In another industry, consumer preferences moved to non-animal based milk products, and the traditional dairy farms and the processors who served them have all been impacted. The promulgation of non-dairy alternatives now includes every nut and grain option in a carton – and the cartons look like the traditional milk carton and are found in the refrigerator cases.  Supply and demand have certainly impacted dairy, but as substitutes fall in and out of favor, there are significant price swings in the replacement products, such as nuts, also.

Changing Supply and Demand

Even as demand for products grows, in many situations, the farmers or producers are changing their crops faster than supply is growing. Even with a fruit or nut tree taking two to three years to produce, if many farmers change their trees at the same time, supply quickly exceeds demand. This puts additional pressure on the prices paid for alternative crops.

The decreased demand for traditional dairy milk and the transition to non-dairy alternatives has caused problems in the supply and demand equation for milk. In California, many dairy farmers converted from dairy operations to nut farming to take advantage of higher nut prices.  Then supply exceeded demand, and the value of the nuts decreased.

The graph below shows the drop in milk prices beginning in 2011. The almond prices were increasing, causing many farmers to convert acreage from dairy farming to nut farming.  Almonds hit a high in 2015, but supply also increased, pushing prices back down.

Chart Showing Almond Milk Price Comparison

The next graph shows the U.S. and World almond supply and demand from 2014 to 2020, which was the time period when prices peaked and then dropped almost in half in the US.

ABL Advisor Chart Showing Almonds US and World Supply and Demand

In terms of walnuts, this graph shows U.S. supply and demand as bars, and clearly demonstrates the difference between U.S. supply and demand, even while worldwide supply and demand are closer together. The pressure on U.S. walnut producers has been significant.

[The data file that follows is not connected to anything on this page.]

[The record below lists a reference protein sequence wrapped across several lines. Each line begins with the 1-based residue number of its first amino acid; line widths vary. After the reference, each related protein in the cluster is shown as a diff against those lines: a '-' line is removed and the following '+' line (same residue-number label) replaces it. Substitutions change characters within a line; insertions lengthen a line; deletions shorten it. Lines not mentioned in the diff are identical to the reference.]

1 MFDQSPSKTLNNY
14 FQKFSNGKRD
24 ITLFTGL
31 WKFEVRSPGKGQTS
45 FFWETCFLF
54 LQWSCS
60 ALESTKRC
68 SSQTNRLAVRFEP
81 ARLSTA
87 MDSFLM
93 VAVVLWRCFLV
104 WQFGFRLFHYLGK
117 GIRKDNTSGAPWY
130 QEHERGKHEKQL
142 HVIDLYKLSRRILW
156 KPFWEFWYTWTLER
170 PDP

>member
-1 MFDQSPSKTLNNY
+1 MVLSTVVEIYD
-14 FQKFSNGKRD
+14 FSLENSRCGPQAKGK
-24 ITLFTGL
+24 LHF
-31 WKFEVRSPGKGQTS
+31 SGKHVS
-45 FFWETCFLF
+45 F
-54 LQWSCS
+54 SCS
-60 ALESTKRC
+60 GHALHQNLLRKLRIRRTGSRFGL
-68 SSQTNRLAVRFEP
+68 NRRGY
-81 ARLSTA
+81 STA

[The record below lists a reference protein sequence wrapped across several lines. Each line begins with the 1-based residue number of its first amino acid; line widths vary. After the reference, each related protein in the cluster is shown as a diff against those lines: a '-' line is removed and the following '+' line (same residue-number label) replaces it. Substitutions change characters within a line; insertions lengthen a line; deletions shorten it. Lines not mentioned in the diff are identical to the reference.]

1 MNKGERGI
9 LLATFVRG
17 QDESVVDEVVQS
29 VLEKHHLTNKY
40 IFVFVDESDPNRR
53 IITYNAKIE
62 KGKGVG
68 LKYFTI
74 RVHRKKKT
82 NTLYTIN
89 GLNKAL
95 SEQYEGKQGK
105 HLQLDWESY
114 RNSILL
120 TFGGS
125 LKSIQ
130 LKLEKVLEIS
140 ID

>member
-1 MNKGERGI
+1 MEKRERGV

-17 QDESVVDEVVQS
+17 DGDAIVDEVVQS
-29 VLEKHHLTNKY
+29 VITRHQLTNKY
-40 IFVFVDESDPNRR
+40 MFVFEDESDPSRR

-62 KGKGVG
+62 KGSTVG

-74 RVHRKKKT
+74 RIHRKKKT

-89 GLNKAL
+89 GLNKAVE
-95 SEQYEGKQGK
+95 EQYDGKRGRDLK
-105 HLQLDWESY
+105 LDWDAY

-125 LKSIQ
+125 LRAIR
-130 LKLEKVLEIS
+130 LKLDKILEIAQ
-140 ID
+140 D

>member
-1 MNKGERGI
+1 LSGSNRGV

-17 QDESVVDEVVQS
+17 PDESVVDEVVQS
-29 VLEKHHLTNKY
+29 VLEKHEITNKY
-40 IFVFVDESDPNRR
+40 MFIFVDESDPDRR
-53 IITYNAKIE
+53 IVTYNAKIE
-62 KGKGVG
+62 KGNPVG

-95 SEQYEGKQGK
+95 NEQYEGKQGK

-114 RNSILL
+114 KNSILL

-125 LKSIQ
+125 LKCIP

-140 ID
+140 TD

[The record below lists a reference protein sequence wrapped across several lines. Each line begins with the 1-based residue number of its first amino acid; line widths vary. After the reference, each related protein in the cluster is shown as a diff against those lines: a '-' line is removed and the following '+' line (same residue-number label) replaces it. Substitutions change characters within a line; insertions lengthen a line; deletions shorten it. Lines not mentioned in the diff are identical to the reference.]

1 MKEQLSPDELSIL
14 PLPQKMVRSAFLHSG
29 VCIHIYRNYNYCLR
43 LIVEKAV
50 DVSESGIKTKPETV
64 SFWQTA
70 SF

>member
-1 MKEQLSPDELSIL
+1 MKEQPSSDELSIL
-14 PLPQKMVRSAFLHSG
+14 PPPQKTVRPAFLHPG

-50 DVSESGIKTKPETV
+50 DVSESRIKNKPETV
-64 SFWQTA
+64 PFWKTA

ABL Advisor Chart Showing Walnut In Shell in United States compared to World Supply

Changing Regulatory Requirements

As state or federal regulators change requirements, businesses may incur significant costs to meet new rules. 

For example, when California changed the cage size requirements for chickens, that had ripple effects through the entire U.S. egg industry. Not only did egg farmers move out of California, but farmers throughout the U.S. spent millions to meet the requirements and allow their eggs to be used in any products to be sold in California. This also created opportunities in that new egg operations located in Arizona to serve the California market and take advantage of a more business-friendly climate in Arizona.

Changing Tariffs

The seafood industry has recently experienced the impact of trade wars. China is a large processor of fish from the U.S. that is then imported and resold back into the U.S. market. As tariffs were being discussed, implemented, negotiated, and changed, the uncertainty in the market caused pricing and performance disruption.